How To Bring Down A Single NIC In ESX?

I was installing a new ESX Host today, and before putting it into Production, I wanted to test that the Network Failover was working correctly.

Now instead of going over to the server and pulling out network cables, I started to think, there must be a way to do this (like all good administrators do) from the comfort of my desk.

Easiest would be – Log into the switch and shutdown the port. I agree, but what happens when your the Virtualization Team do not control the Physical network (my situation)? That was not an option.

I started to look if I could bring the interface down.

With regular Linux you would – ifdown eth0

[[email protected] ~]# ifdown eth0  
usage: ifdown <device name>

So that did not work! Pretty obvious why though… There is no eth0 interface.

[[email protected] ~]# ifconfig  
lo        Link encap:Local Loopback  
          inet addr:127.0.0.1  Mask:255.0.0.0  
          UP LOOPBACK RUNNING  MTU:16436  Metric:1  
          RX packets:784233 errors:0 dropped:0 overruns:0 frame:0  
          TX packets:784233 errors:0 dropped:0 overruns:0 carrier:0  
          collisions:0 txqueuelen:0  
          RX bytes:3017478364 (2877.6 Mb)  ...:3017478364 (2877.6 Mb)

vmnic0    Link encap:Ethernet  HWaddr 00:1A:64:E5:31:38  
          UP BROADCAST MULTICAST  MTU:1500  Metric:1  
          RX packets:6602129 errors:0 dropped:0 overruns:0 frame:0  
          TX packets:237757 errors:0 dropped:0 overruns:0 carrier:0  
          collisions:0 txqueuelen:1000  
          RX bytes:1130250120 (1077.8 Mb) ..es:195027359 (185.9 Mb)  
          Interrupt:113 Memory:92000000-92012100

vmnic1    Link encap:Ethernet  HWaddr 00:1A:64:E5:31:3A  
          UP BROADCAST MULTICAST  MTU:1500  Metric:1  
          RX packets:505 errors:0 dropped:0 overruns:0 frame:0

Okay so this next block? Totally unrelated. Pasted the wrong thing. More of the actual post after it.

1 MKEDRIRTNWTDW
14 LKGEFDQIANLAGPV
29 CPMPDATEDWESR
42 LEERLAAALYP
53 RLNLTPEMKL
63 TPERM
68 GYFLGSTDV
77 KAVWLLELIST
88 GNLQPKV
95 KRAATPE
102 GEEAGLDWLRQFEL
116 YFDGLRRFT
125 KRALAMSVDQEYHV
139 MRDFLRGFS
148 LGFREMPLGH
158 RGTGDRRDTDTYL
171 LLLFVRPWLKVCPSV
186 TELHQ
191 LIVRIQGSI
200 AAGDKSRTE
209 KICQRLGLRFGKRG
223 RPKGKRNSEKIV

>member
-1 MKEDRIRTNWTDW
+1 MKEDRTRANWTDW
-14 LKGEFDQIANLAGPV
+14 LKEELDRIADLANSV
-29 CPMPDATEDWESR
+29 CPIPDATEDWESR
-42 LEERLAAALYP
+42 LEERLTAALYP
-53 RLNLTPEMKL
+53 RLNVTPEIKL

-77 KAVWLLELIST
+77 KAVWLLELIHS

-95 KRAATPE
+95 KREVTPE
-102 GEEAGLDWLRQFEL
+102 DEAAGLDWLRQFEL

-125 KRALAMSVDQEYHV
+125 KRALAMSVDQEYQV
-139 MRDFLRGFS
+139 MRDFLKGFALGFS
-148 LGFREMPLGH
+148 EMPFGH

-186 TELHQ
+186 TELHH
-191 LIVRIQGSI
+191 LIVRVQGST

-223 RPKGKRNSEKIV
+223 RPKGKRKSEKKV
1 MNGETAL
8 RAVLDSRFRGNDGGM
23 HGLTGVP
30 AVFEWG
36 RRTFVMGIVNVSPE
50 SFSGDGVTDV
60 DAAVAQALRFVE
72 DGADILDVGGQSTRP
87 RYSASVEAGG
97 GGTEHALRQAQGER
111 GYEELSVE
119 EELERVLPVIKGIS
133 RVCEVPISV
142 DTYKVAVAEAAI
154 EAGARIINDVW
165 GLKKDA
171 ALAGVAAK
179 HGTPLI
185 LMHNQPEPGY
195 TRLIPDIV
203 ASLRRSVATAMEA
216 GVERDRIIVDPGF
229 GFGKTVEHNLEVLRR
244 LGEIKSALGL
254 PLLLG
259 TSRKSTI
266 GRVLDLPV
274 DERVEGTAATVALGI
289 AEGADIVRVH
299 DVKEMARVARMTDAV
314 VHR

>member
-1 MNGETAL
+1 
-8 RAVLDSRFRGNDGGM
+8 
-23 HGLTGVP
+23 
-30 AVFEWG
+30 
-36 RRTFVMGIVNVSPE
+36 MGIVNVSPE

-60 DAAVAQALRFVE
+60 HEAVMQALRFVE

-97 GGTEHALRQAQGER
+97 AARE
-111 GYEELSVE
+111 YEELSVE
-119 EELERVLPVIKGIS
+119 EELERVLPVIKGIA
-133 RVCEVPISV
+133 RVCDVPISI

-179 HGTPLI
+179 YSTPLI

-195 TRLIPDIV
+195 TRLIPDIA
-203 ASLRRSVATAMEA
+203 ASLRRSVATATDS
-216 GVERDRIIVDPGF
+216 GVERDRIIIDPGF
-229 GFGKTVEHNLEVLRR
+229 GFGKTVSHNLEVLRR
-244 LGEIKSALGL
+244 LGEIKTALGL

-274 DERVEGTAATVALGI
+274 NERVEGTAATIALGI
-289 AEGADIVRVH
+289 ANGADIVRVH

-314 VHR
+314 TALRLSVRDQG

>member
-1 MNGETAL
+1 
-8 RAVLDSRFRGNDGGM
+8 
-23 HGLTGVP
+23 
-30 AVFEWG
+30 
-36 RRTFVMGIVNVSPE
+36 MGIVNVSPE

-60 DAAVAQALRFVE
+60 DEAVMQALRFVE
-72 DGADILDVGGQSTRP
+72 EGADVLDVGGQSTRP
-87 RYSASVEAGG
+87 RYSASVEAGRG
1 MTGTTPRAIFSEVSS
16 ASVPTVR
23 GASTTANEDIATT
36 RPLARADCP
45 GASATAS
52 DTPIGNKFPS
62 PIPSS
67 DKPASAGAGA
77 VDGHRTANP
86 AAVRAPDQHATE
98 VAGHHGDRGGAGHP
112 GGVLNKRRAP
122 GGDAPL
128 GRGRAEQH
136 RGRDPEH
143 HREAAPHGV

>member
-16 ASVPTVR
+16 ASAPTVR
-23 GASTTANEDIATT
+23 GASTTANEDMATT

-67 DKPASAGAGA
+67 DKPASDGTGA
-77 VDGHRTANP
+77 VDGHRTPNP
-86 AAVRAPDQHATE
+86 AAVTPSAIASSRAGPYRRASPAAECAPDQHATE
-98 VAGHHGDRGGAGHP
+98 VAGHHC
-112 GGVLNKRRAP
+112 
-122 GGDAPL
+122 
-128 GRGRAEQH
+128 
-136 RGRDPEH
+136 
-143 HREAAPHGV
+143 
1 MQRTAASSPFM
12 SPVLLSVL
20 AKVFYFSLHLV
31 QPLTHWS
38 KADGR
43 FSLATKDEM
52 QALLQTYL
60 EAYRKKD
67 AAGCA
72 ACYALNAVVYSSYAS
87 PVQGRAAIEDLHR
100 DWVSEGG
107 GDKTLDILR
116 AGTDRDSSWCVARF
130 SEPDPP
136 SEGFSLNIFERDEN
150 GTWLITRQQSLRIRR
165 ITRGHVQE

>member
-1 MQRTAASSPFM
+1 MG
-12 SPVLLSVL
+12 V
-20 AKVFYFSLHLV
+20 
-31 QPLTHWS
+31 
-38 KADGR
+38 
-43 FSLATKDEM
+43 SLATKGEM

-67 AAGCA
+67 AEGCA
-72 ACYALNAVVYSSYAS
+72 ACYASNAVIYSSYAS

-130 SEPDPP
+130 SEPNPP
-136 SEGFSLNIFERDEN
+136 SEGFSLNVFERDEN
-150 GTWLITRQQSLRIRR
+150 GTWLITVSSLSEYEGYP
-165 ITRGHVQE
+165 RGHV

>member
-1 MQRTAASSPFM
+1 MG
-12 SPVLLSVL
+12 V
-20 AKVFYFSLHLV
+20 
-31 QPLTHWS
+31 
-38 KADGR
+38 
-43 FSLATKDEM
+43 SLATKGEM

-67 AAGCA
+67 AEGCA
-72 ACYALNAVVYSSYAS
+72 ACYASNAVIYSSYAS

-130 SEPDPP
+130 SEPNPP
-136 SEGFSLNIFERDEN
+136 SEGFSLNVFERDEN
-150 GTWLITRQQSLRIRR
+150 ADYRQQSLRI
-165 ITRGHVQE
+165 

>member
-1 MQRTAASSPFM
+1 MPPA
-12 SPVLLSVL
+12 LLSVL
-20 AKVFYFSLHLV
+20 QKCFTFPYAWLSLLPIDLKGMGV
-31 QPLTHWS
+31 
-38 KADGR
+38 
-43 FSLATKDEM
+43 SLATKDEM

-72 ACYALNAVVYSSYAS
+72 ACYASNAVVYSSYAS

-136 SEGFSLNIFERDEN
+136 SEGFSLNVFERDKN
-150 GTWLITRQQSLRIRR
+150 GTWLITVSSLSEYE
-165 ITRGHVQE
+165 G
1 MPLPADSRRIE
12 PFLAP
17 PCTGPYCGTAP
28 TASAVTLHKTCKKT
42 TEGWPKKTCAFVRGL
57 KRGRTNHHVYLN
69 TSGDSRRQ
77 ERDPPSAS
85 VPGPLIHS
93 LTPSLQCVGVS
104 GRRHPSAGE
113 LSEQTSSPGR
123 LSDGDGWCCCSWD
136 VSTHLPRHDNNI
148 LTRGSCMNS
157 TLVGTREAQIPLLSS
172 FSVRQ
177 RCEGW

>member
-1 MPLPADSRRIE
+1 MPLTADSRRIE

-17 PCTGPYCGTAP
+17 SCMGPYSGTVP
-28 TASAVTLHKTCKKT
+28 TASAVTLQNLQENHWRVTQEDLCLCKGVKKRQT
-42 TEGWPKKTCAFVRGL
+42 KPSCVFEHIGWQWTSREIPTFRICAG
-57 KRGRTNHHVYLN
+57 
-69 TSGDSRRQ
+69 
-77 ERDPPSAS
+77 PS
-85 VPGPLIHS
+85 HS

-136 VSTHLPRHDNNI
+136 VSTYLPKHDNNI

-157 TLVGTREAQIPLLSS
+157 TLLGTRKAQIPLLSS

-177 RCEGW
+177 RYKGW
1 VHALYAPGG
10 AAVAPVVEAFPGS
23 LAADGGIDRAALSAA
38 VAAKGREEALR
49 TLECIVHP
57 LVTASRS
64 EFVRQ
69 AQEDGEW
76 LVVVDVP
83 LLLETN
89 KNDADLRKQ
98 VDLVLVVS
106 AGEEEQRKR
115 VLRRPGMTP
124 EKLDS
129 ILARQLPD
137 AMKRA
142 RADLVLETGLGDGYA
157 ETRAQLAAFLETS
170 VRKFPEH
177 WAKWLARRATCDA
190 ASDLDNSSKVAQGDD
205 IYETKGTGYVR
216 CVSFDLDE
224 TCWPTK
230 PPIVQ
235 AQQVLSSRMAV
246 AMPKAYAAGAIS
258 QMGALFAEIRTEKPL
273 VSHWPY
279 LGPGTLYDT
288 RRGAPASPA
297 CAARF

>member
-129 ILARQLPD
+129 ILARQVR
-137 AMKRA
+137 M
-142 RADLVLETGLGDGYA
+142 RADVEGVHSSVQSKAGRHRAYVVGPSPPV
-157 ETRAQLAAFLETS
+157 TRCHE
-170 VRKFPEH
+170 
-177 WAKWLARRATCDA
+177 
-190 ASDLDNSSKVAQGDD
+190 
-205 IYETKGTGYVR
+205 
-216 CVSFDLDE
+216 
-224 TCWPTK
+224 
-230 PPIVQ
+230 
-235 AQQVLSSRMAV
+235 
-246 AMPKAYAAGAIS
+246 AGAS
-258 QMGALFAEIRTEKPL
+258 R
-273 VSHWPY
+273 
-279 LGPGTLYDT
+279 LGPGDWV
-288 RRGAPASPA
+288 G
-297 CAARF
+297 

TX packets:0 errors:0 dropped:0 overruns:0 carrier:0  
          collisions:0 txqueuelen:1000  
          RX bytes:303685 (296.5 Kb)  TX bytes:0 (0.0 b)  
          Interrupt:201 Memory:94000000-94012100

vswif0    Link encap:Ethernet  HWaddr 00:50:56:4C:43:11  
          inet addr:1.1.1.1  Bcast:1.1.1.255  Mask:255.255.255.0  
          UP BROADCAST RUNNING MULTICAST  MTU:1500  Metric:1  
          RX packets:2490053 errors:0 dropped:0 overruns:0 frame:0  
          TX packets:260404 errors:0 dropped:0 overruns:0 carrier:0  
          collisions:0 txqueuelen:1000  
          RX bytes:664363188 (633.5 Mb)  TX bytes:196222902 (187.1 Mb)

So I tried..

[[email protected] ~]# ifdown vmnic0  
usage: ifdown <device name>

And that did not work either.

I did not want to shutdown the whole vSwitch – because then I would lose the connectivity (of course there is the possibility of creating the second Service Console – but this was not the case here)

The only way to do this is to manipulate the NIC’s directly. So what can you do with the physical NIC’s?

[[email protected] ~]# esxcfg-nics  
esxcfg-nics <options> [nic]  
   -s|--speed <speed>      Set the speed of this NIC to one of 10/100/1000/10000.  
                           Requires a NIC parameter.  
   -d|--duplex <duplex>    Set the duplex of this NIC to one of 'full' or 'half'.  
                           Requires a NIC parameter.  
   -a|--auto               Set speed and duplexity automatically.  Requires a NIC parameter.  
   -l|--list               Print the list of NICs and their settings.  
   -r|--restore            Restore the nics configured speed/duplex settings (INTERNAL ONLY)  
   -h|--help               Display this message.**

So you cannot shut down the device, but you do the next best thing – set it to 10 Half-Duplex.

That will bring the port down.

[[email protected] ~]#esxcfg-nics -s 10 -d half vmnic2

image

And to bring it back up

[[email protected] ~]#esxcfg-nics -a vmnic2

Now unless there is a good reason – your ports should always be set to Auto-Negotiate, and in this casem when the nic was reset to auto – then it came back up without any issues.

The failover worked – so my experiment was successful.

image

Some might call it being a lazy Bum – I call it being a Good Administrator!!

Hope you enjoyed the ride!